for National Geographic News
Everyone talks about the weather, but gray-cheeked mangabey monkeys actually do something about it, according to new research.
The African primates use their memory of the weather and knowledge of its effects on fruit and insect larvaesome of their favorite foodsto locate the ripest specimens.
Karline R. L. Janmaat and colleagues from the University of St. Andrews in Scotland followed a group of monkeys in Uganda's Kibale Forest, which sits just east of the town of Kasese (map of Uganda), from dawn to dusk for more than 200 days.
The team gathered information about how the animals' foraging habits correlated with the weather.
Using 80 target fig trees, the researchers recorded every time a group of mangabeys revisited a given tree to look for food and which trees they chose to ignore.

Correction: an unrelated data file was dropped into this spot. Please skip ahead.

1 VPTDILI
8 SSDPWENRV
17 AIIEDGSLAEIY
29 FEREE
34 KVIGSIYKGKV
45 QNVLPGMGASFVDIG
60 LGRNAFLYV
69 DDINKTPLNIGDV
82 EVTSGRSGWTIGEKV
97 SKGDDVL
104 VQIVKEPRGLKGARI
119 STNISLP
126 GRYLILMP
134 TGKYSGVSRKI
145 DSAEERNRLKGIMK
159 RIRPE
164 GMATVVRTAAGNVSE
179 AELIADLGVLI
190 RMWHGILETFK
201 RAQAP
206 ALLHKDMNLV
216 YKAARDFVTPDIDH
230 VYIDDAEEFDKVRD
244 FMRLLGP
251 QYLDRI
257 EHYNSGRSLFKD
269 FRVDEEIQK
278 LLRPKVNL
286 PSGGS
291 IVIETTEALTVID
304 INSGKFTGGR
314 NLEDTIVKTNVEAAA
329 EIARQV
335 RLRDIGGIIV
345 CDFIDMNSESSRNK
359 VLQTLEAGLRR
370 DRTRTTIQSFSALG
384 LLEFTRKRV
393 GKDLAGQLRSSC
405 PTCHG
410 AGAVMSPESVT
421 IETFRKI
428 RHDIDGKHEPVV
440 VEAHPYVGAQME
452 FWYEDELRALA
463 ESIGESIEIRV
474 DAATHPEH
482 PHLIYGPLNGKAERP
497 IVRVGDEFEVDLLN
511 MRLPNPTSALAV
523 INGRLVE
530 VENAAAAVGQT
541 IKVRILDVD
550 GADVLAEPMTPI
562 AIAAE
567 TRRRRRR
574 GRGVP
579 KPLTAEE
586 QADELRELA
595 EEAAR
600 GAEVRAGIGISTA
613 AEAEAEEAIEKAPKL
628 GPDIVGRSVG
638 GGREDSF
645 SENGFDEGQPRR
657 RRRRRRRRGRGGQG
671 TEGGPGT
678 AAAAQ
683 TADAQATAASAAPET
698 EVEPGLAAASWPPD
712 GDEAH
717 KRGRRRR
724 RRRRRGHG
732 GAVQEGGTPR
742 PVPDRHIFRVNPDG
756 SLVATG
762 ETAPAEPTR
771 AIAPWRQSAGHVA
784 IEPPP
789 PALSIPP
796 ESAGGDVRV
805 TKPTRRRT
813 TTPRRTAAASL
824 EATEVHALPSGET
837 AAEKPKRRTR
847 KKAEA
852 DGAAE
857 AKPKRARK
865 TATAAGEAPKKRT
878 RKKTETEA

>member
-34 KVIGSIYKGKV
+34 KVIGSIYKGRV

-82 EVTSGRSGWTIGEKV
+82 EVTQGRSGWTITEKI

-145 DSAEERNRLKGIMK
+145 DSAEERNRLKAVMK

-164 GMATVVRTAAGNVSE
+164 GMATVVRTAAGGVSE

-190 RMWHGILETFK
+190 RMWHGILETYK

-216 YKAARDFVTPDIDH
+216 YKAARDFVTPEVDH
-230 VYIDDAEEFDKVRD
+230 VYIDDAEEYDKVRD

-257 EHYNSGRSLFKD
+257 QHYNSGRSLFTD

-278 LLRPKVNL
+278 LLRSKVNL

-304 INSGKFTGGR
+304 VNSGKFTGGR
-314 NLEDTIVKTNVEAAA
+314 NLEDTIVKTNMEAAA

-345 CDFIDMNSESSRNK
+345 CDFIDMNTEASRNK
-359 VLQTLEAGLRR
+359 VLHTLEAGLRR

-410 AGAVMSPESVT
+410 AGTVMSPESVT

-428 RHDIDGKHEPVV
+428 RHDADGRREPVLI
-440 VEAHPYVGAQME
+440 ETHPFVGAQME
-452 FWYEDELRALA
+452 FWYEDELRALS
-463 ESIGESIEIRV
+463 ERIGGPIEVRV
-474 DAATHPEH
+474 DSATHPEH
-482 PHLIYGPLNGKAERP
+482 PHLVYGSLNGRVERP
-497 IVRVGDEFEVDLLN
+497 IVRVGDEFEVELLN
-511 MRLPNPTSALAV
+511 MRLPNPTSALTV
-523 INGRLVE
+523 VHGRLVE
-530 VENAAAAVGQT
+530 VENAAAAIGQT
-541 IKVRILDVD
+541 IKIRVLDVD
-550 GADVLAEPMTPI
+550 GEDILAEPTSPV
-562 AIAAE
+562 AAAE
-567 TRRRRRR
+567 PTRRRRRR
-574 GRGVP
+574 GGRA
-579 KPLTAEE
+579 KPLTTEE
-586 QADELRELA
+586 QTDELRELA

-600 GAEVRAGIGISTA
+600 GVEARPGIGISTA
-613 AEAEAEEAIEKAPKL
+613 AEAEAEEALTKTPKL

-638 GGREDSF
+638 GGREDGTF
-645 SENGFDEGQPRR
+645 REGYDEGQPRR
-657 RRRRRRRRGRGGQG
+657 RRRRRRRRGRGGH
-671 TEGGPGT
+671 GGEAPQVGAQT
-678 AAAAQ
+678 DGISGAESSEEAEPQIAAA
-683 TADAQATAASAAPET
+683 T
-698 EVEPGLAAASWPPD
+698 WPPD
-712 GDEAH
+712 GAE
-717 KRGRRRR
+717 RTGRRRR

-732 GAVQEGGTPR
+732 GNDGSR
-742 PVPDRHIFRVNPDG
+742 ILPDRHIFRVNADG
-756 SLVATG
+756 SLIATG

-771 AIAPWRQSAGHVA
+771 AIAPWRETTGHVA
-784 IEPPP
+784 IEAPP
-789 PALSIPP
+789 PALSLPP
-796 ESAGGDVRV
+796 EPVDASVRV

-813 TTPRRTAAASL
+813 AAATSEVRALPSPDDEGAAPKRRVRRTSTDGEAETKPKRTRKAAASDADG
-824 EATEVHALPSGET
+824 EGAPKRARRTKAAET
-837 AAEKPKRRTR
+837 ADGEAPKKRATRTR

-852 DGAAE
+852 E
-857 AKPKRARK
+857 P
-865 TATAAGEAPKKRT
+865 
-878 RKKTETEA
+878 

The team also collected data on daily temperatures and sunlight levels.
The scientists found that the average daily maximum temperature and the amount of sunshine were significantly higher on days preceding revisits.
The effects were found only for trees that bore fruit during the previous visit.
Writing in tomorrow's issue of the journal Current Biology, the team concludes that the monkeys were taking the weather into account when they looked for food (related photos: modern weather predictions).
Warm weather not only ripens fruit but also stimulates the growth of insect larvae in unripe fruit, so visiting certain trees after a series of warm days would likely produce the tastiest results.
The amount of sunshine on the day of the foraging also affected whether the monkeys would revisit a tree, meaning it was possible that sunny days alone stimulated the monkeys to forage.
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